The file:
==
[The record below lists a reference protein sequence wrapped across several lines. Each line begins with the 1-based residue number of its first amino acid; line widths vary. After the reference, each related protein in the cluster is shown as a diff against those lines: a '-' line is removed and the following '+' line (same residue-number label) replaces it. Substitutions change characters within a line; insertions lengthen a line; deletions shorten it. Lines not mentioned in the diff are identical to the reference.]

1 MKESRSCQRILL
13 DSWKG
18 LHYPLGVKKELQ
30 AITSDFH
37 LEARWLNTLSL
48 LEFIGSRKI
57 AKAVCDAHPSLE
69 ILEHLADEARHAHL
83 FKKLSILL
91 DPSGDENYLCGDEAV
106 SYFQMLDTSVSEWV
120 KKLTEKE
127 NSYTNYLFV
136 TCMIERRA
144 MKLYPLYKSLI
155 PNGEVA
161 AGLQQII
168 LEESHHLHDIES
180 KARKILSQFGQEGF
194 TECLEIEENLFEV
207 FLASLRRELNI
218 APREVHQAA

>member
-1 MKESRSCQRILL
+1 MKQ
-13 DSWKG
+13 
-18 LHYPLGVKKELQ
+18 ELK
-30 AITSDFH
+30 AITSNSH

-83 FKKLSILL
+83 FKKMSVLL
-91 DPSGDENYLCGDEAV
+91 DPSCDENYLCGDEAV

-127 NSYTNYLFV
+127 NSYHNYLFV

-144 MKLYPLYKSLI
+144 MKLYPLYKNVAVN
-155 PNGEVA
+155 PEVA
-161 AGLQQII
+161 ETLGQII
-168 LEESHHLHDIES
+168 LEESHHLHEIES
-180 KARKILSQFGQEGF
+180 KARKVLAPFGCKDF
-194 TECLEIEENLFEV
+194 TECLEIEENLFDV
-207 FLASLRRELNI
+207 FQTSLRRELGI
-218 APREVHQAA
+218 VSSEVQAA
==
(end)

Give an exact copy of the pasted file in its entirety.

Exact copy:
[The record below lists a reference protein sequence wrapped across several lines. Each line begins with the 1-based residue number of its first amino acid; line widths vary. After the reference, each related protein in the cluster is shown as a diff against those lines: a '-' line is removed and the following '+' line (same residue-number label) replaces it. Substitutions change characters within a line; insertions lengthen a line; deletions shorten it. Lines not mentioned in the diff are identical to the reference.]

1 MKESRSCQRILL
13 DSWKG
18 LHYPLGVKKELQ
30 AITSDFH
37 LEARWLNTLSL
48 LEFIGSRKI
57 AKAVCDAHPSLE
69 ILEHLADEARHAHL
83 FKKLSILL
91 DPSGDENYLCGDEAV
106 SYFQMLDTSVSEWV
120 KKLTEKE
127 NSYTNYLFV
136 TCMIERRA
144 MKLYPLYKSLI
155 PNGEVA
161 AGLQQII
168 LEESHHLHDIES
180 KARKILSQFGQEGF
194 TECLEIEENLFEV
207 FLASLRRELNI
218 APREVHQAA

>member
-1 MKESRSCQRILL
+1 MKQ
-13 DSWKG
+13 
-18 LHYPLGVKKELQ
+18 ELK
-30 AITSDFH
+30 AITSNSH

-83 FKKLSILL
+83 FKKMSVLL
-91 DPSGDENYLCGDEAV
+91 DPSCDENYLCGDEAV

-127 NSYTNYLFV
+127 NSYHNYLFV

-144 MKLYPLYKSLI
+144 MKLYPLYKNVAVN
-155 PNGEVA
+155 PEVA
-161 AGLQQII
+161 ETLGQII
-168 LEESHHLHDIES
+168 LEESHHLHEIES
-180 KARKILSQFGQEGF
+180 KARKVLAPFGCKDF
-194 TECLEIEENLFEV
+194 TECLEIEENLFDV
-207 FLASLRRELNI
+207 FQTSLRRELGI
-218 APREVHQAA
+218 VSSEVQAA